of t h e m o r e difficult m e m o r i e s that 1 don't even k n o w w h e r e to start processing. It's a c o n s t r u c t i v e way t o heal." Khatri talked of the unique place m e m o i r holds, t h a t "it's w r i t t e n to be read by others. Having it read a m o n t h after polishing it off is like instant gratification publishing. Few writers are ever this lucky." Finally, t h e m e m b e r s of Trembley's class a r e glad t h a t FML — their voices can be their big heard, t h r o u g h their m e m o i r s and t h e t h e a t e r perform a n c e FML. S c h r a m p f e r h o p e s that by p u t t i n g her m e m o i r out there p e o p l e will gain "appreciation of life — t h e big things, t h e little things, e v e r y t h i n g in bet w e e n . It's so easy t o f o c u s in o n t h e hard, ' f r a c t u r e d ' p a r t s of o u r lives t h a t a lot of t i m e s we forget t o look at t h e beauty of life, forgetting that even t h o s e f r a c t u r e s can b e beautiful." Similarly, Jara said, " W r i t i n g m e m o i r is an incredibly f r e e in g experience. In trying to m a k e sad stories accessible, 1 f o u n d h u m o r , and in h u m o r o u s stories, I f o u n d d e e p e r m e a n i n g , it s like

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KATHLEEN CARLSON

S t u d e n t s f r o m Dr. Elizabeth Trembley's English class before performance. peeling away layers, there is alt h e m and t o have t h e m share ways m o r e t h e r e and s o m e t i m e s t h e i r lives with me." you don't see it until t h e retellIt s e e m s like t h e effects of Trembley's m e m o i r class won't ing. I, h o p e t h a t in h e a r i n g o u r stories, p e o p l e will find m e a n i n g be forgotten, living o n in t h e in their o w n stories and m a y b e h e a r t s of this m o d e r n - d a y D e a d P o e t s Society. feel a c o n n e c t i o n to us t h r o u g h o u r stories." The tight-knit class's experiO Captain! My Captain! Our e n c e can b e nicely s u m m e d u p fearful trip is done; by Jara: " O n e of t h e m o s t beautiful things a b o u t m e m o i r is t h a t The ship has weather'd every rack, the prize we sought is it forces p e o p l e t o be h o n e s t won... and t o reveal themselves. I feel h o n o r e d t o have been given t h e o p p o r t u n i t y t o be a p a r t of such Walt W h i t m a n , "O Captain! an a m a z i n g g r o u p of w r i t e r s and M y Captain!" -ttf L»tr dUlcr to i• >« liA~ tricl*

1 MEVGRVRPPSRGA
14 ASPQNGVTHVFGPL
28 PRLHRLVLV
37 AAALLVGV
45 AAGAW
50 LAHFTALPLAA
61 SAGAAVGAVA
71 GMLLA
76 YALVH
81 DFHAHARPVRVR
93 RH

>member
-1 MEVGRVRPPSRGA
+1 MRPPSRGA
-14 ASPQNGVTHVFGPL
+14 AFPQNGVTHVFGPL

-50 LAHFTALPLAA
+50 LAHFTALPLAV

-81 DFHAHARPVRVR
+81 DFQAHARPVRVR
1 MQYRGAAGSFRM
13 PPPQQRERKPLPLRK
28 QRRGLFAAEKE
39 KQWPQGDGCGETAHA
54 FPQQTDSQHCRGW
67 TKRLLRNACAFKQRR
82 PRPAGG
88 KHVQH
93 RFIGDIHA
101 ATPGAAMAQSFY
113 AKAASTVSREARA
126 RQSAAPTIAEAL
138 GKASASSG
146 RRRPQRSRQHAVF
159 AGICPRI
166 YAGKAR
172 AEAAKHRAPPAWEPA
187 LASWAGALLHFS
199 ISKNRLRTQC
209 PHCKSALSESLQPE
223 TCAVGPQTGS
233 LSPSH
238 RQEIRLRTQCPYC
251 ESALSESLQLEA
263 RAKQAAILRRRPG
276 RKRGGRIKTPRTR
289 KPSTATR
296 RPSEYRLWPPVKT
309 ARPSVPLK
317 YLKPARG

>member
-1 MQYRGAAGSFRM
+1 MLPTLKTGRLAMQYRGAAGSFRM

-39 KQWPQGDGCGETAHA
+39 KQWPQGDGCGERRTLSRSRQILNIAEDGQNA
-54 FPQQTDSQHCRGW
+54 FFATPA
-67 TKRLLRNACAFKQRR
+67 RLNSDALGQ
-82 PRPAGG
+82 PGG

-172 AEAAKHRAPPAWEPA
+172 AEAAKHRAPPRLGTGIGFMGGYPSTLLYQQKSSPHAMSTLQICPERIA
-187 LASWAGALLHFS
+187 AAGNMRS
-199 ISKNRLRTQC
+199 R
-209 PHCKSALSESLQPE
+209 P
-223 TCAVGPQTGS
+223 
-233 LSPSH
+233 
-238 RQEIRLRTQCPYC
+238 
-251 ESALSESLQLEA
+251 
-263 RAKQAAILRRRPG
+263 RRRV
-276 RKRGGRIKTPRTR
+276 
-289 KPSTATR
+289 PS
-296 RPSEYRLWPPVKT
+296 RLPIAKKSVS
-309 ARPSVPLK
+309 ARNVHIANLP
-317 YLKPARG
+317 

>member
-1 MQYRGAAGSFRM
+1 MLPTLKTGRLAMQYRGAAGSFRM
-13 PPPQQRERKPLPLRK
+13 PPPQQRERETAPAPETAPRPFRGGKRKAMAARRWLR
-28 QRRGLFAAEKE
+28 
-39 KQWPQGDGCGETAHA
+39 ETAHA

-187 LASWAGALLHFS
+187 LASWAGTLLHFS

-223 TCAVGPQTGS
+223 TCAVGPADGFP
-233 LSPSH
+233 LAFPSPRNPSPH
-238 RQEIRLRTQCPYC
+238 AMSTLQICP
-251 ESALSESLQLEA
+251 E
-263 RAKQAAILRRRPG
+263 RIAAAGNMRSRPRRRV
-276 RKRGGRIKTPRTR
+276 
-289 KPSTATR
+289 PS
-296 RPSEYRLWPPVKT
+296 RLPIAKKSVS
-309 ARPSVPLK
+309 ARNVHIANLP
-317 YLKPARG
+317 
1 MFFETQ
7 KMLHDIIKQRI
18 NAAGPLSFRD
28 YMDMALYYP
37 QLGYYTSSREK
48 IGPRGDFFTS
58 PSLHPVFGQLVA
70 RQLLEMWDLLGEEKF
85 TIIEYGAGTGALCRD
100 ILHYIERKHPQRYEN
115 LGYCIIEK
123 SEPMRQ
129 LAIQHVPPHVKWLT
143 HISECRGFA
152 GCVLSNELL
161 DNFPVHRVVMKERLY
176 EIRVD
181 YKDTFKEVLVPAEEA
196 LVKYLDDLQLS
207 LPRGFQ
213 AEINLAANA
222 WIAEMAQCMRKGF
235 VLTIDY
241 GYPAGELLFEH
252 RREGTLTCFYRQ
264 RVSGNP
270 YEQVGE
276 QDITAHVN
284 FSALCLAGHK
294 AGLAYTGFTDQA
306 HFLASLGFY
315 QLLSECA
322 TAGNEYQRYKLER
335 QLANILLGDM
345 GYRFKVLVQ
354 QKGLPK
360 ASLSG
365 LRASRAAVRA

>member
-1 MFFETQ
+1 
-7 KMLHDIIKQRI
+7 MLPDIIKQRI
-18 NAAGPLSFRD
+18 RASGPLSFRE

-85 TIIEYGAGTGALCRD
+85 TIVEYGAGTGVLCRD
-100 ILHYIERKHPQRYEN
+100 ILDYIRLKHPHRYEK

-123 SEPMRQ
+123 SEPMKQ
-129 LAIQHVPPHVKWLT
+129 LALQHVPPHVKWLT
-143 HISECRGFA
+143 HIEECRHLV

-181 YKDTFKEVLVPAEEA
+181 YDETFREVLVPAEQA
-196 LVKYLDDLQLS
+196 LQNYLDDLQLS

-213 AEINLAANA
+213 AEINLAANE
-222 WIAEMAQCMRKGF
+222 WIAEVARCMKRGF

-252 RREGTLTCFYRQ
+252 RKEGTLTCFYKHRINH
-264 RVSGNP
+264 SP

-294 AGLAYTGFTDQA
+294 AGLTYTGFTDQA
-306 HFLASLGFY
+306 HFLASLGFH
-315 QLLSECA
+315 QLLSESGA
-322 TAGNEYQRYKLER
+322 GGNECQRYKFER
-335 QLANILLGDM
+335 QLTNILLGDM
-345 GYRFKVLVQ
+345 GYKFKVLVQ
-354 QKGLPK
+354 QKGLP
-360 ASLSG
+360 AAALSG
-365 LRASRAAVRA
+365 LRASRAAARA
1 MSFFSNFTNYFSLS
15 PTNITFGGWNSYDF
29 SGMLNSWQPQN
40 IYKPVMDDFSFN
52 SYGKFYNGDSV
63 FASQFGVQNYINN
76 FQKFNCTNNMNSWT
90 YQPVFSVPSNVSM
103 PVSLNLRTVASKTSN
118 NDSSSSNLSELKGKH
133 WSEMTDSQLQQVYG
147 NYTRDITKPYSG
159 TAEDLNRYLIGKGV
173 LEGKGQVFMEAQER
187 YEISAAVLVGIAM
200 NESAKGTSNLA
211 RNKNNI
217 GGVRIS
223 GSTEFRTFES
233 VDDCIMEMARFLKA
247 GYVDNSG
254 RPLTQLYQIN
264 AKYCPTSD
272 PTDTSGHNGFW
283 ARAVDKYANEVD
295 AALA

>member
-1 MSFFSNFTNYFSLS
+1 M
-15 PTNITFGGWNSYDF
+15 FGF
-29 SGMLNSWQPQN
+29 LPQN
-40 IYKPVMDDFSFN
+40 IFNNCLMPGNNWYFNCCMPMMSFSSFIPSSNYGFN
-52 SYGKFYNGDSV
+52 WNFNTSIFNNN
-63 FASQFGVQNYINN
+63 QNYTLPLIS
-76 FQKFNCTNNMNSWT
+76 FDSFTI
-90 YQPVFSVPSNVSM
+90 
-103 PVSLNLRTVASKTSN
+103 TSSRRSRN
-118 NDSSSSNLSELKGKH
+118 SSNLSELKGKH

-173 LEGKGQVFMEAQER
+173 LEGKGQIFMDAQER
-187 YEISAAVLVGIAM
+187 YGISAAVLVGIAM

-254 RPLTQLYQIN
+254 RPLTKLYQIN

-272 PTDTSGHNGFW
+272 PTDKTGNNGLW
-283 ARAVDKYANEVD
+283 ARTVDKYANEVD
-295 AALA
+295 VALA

'Rabbit Hole': Play balances life's harsh realities with refreshing humor Caitlin Seay STAFF W R I T E R

Love. Conflict. Loss. All t h e best qualities of a good d r a m a are a p a r t of H o p e College's n e w est show, "Rabbit Hole." W i n n e r of t h e 2007 Pulitzer Prize, "Rabbit Hole" balances t h e harsh realities of life with a r e f r e s h i n g h u m o r . W r i t e r David LindsayAbaire's play is " c o n t e m p o r a r y a n d fresh — f u n n y and s m a r t — it's h o w p e o p l e really speak, and that m a k e s t h e play really r e n t able," said actress Brittany Stock ('10). The s h o w is t o u c h i n g a n d thought-provoking. "Rabbit Hole" follows a couple, H o w i e and Becca, w h o are after an accident c h a n g e s t h e i r lives p e r m a n e n t l y .

The t w o c o p e with loss in very different ways, w h i c h c a u s e s their m a r r i a g e t o begin t o fray a r o u n d t h e edges. T h e grief and f r u s t r a t i o n of their situ a t i o n is s o m e t h i n g that a n y o n e w h o h a s ever lost a loved o n e can relate to. The play's plot is rich with tension and conflict t h a t will k e e p t h e a u d i e n c e craving m o r e . The s h o w features s e n i o r Alex M a r t i n as Howie, senior Brittany Stock as Becca, s o p h o m o r e Rachel Parada as Nat, f r e s h m a n Ryan Phillips as Jason and j u n i o r Jackie Richards as Izzy. Besides t h e sterling talent of H o p e s t u d e n t s , t h e s h o w also features t h e work of guest scenic

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GRIEVING FOR THE BETTER GOOD—

Jackie Richards B r i t t a n y S t o c k (above), and Alex M a r t i n and B r i t t a n y S t o c k (beiow) share t h e i r m e t h o d s of m o u r n i n g w i t h t h e a u d i e n c e . P H O T O S BY M I C H E L L E

and properties designer Daniel Stratton, w h o recently g r a d u a t e d from Northwestern University's graduate stage design p r o g r a m . The Studio Theatre in Dewitt where the show is p e r f o r m e d is a relatively small space. "We're in such a small space t h a t we had to push off into t h e audience, and t h e difficulty was finding r o o m for t h e audience," said Stratton, "That w a s kind of a trick, but we landed o n it." Stratton has c r e a t e d a set t h a t really c o m p l e m e n t s t h e t h e m e s